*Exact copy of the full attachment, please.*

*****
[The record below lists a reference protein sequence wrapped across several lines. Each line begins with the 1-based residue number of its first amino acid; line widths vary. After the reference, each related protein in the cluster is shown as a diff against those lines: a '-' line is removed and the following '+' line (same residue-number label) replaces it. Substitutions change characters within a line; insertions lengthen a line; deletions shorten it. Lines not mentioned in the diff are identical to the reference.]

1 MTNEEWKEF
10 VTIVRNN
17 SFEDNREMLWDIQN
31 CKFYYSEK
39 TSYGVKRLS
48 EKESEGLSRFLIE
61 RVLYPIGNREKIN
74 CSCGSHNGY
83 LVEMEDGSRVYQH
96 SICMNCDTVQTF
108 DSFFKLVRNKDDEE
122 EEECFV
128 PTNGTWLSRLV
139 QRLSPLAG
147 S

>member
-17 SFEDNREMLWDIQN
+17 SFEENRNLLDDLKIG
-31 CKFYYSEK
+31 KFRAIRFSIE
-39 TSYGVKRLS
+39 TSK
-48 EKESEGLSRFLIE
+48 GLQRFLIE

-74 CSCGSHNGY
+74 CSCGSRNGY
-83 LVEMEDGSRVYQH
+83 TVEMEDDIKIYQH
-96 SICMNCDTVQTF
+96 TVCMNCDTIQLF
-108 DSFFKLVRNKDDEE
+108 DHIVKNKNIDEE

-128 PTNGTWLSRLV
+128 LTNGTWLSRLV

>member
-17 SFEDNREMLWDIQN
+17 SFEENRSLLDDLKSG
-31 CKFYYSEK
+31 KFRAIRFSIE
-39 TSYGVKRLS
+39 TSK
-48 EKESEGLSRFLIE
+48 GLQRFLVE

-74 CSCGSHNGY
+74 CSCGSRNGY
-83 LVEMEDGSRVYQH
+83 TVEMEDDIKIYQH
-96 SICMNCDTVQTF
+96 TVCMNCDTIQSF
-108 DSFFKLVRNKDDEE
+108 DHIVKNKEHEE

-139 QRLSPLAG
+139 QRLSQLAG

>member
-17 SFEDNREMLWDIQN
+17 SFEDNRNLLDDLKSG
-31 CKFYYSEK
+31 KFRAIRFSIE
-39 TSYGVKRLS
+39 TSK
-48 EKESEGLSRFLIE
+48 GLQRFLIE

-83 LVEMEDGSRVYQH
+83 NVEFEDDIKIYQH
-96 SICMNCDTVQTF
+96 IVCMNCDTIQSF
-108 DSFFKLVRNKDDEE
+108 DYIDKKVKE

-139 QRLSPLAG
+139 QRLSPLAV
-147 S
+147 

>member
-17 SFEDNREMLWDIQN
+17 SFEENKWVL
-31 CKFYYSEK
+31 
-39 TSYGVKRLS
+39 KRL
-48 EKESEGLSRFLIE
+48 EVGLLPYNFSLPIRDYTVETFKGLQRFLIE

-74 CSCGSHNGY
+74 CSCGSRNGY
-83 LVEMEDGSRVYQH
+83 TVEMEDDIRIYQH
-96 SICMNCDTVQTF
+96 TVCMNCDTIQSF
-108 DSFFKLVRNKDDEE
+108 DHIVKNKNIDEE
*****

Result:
[The record below lists a reference protein sequence wrapped across several lines. Each line begins with the 1-based residue number of its first amino acid; line widths vary. After the reference, each related protein in the cluster is shown as a diff against those lines: a '-' line is removed and the following '+' line (same residue-number label) replaces it. Substitutions change characters within a line; insertions lengthen a line; deletions shorten it. Lines not mentioned in the diff are identical to the reference.]

1 MTNEEWKEF
10 VTIVRNN
17 SFEDNREMLWDIQN
31 CKFYYSEK
39 TSYGVKRLS
48 EKESEGLSRFLIE
61 RVLYPIGNREKIN
74 CSCGSHNGY
83 LVEMEDGSRVYQH
96 SICMNCDTVQTF
108 DSFFKLVRNKDDEE
122 EEECFV
128 PTNGTWLSRLV
139 QRLSPLAG
147 S

>member
-17 SFEDNREMLWDIQN
+17 SFEENRNLLDDLKIG
-31 CKFYYSEK
+31 KFRAIRFSIE
-39 TSYGVKRLS
+39 TSK
-48 EKESEGLSRFLIE
+48 GLQRFLIE

-74 CSCGSHNGY
+74 CSCGSRNGY
-83 LVEMEDGSRVYQH
+83 TVEMEDDIKIYQH
-96 SICMNCDTVQTF
+96 TVCMNCDTIQLF
-108 DSFFKLVRNKDDEE
+108 DHIVKNKNIDEE

-128 PTNGTWLSRLV
+128 LTNGTWLSRLV

>member
-17 SFEDNREMLWDIQN
+17 SFEENRSLLDDLKSG
-31 CKFYYSEK
+31 KFRAIRFSIE
-39 TSYGVKRLS
+39 TSK
-48 EKESEGLSRFLIE
+48 GLQRFLVE

-74 CSCGSHNGY
+74 CSCGSRNGY
-83 LVEMEDGSRVYQH
+83 TVEMEDDIKIYQH
-96 SICMNCDTVQTF
+96 TVCMNCDTIQSF
-108 DSFFKLVRNKDDEE
+108 DHIVKNKEHEE

-139 QRLSPLAG
+139 QRLSQLAG

>member
-17 SFEDNREMLWDIQN
+17 SFEDNRNLLDDLKSG
-31 CKFYYSEK
+31 KFRAIRFSIE
-39 TSYGVKRLS
+39 TSK
-48 EKESEGLSRFLIE
+48 GLQRFLIE

-83 LVEMEDGSRVYQH
+83 NVEFEDDIKIYQH
-96 SICMNCDTVQTF
+96 IVCMNCDTIQSF
-108 DSFFKLVRNKDDEE
+108 DYIDKKVKE

-139 QRLSPLAG
+139 QRLSPLAV
-147 S
+147 

>member
-17 SFEDNREMLWDIQN
+17 SFEENKWVL
-31 CKFYYSEK
+31 
-39 TSYGVKRLS
+39 KRL
-48 EKESEGLSRFLIE
+48 EVGLLPYNFSLPIRDYTVETFKGLQRFLIE

-74 CSCGSHNGY
+74 CSCGSRNGY
-83 LVEMEDGSRVYQH
+83 TVEMEDDIRIYQH
-96 SICMNCDTVQTF
+96 TVCMNCDTIQSF
-108 DSFFKLVRNKDDEE
+108 DHIVKNKNIDEE